Prepare for big changes
By Sam Bartlett
Thursday, 12 May 2005
FLUCTUATING fuel prices and an ever increasing demand for oil indicates a quickly dwindling supply in the fossil fuel, and one that may dry up sooner than many think, according to Glen Innes businessman John Irvine.
But governments, oil companies and the media are refusing to recognise the issue, something that Mr Irvine says must change now.
With fuel prices in the Glen Innes area reaching $1.15 for unleaded petrol and $1.25 for diesel, the reliance on fossil fuels for the majority of our daily energy needs is becoming increasingly expensive.
Mr Irvine, who is director of a natural energy source company Aleurite Sun Oils, believes the only way society can adapt to oil depletion is to reduce its dependence on crude oil. He believes the high prices are an indication that world oil reserves are beginning to dry up, and with no viable alternative to replace oil as an energy source, life as we know it will change dramatically when it is finally depleted.
He is urging the Glen Innes community to prepare for the inevitable now, by re-establishing a more rural and regional lifestyle, such as market gardens, to prevent resource shortages.
"The government won't provide the answers and the information on the low energy situation, because people basically don't want to have to reduce their lifestyle standards," he said.
"If the communities were prepared for the changes they would be better off, because energy is better used on a small scale.
"There are lots of things communities can do to prepare. One thing I would like to see is the re-establishment of market gardens in the area, such as there are at Noosa and Hervey Bay, which will guarantee the food supply in the area.
"Local councils can act as a conduit for these sorts of things."
Energy experts across the world are predicting world oil production will soon reach its peak, that is the highest level of production, with some predicting the peak to hit as soon as next year. Once the peak is reached oil production will continue to decline until world supplies are completely exhausted.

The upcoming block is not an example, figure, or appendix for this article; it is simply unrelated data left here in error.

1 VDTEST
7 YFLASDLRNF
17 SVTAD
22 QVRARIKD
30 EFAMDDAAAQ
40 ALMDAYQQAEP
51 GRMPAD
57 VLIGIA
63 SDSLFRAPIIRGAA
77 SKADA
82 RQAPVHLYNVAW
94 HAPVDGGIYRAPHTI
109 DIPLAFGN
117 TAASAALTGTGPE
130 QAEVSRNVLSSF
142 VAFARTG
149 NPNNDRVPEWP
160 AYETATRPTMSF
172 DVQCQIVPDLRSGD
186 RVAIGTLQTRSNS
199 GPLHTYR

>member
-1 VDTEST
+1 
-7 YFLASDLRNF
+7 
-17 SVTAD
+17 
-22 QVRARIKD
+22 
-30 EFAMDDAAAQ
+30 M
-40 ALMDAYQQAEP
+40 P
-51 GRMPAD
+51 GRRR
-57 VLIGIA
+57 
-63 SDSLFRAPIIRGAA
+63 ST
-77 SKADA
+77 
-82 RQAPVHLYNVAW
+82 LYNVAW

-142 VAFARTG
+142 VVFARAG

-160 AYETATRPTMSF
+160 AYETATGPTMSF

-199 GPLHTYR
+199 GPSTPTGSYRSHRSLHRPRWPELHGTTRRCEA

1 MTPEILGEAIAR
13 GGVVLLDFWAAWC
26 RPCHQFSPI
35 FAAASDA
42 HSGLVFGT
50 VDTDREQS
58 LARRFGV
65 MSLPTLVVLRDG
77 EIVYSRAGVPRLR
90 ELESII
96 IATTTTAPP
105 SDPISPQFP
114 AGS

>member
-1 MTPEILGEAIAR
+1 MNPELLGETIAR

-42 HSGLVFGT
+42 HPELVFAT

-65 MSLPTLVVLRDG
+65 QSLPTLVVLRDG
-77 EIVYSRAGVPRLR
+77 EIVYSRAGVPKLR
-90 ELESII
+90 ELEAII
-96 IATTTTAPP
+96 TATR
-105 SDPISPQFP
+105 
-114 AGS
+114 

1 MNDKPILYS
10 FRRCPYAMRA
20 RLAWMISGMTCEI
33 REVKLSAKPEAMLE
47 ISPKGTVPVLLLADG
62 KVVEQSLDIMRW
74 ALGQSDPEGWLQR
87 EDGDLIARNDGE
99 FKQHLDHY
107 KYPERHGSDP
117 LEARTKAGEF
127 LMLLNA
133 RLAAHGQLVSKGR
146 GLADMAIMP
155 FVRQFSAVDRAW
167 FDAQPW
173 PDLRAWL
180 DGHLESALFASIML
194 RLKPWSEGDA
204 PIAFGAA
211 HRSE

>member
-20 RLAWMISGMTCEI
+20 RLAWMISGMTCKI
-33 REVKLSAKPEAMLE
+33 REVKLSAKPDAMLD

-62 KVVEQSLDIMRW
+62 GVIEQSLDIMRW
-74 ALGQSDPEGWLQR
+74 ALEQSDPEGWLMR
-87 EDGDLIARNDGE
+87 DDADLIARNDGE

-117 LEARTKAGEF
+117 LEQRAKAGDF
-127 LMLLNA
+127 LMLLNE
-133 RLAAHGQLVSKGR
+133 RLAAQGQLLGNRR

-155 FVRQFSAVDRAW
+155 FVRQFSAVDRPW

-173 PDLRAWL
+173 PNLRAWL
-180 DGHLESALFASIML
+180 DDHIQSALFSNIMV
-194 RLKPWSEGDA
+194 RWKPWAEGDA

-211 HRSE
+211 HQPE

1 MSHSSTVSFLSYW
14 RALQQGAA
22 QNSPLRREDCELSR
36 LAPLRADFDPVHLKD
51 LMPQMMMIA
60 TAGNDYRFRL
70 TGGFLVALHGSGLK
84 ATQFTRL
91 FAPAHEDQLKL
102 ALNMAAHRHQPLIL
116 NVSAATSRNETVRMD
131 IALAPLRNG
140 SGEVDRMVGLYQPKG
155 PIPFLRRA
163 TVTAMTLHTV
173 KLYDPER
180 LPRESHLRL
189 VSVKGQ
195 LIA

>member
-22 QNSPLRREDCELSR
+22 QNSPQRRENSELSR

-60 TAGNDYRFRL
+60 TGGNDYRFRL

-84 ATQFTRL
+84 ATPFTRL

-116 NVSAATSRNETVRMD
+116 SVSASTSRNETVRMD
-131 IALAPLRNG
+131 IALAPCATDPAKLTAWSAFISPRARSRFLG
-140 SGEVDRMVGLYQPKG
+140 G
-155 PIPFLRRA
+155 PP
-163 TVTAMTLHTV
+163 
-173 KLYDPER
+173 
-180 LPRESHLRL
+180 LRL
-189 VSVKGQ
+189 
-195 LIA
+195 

With 40 per cent of the world's energy use coming from oil, many experts are predicting oil depletion to trigger the second Great Depression, leading to worldwide food and water shortages and a catastrophic collapse of the world economy and global society.
Such an event could lead to increased competition for resources, and a widespread outbreak of regional conflict.
The world consumes 77 million barrels (one barrel is 42 (US) gallons or 159 (SI/metric) litres) of petroleum daily, which makes 26 billion barrels annually. The biggest extractors are Saudi Arabia, Russia, the United States, and Mexico. The biggest exporters are Saudi Arabia, Russia, and Norway. The biggest importers are the United States, Japan, Korea and Germany.
The peak of production comes broadly when half the total has been consumed. Deciphering the conflicting evidence as well as possible indicates that approximately 944 Gb (billion barrels) of Regular Conventional oil have been produced; 764 Gb remain in known fields (Reserves); and 142 Gb are Yet-to-Find. If so, the midpoint of depletion was passed in 2003, meaning that peak production is imminent. On present estimates, the overall peak of all categories of oil arrives in 2006, with that of oil and gas combined coming about two years later.
The world's oil reserves are predicted to be dropping at an alarming 8 per cent each year, with Australia's oil reserves falling much quicker.
Total production in Australia has fallen from about 650,000 barrels a day to less than 430,000 barrels a day since mid-2002. Some fields - for example the Bonaparte field off Western Australia - are now producing only about a quarter of 2002 levels.
The current energy infrastructure is not designed to handle alternative forms of energy so this also has to be replaced. Neither are the current users like aeroplanes, ships, and cars, which will have to be replaced as well.
Some replacements under consideration are hydrogen, natural gas, tar sands, coal, coal-bed methane, biofuels such as ethanol, nuclear fission, controlled fusion, hydro power, solar power or wind power.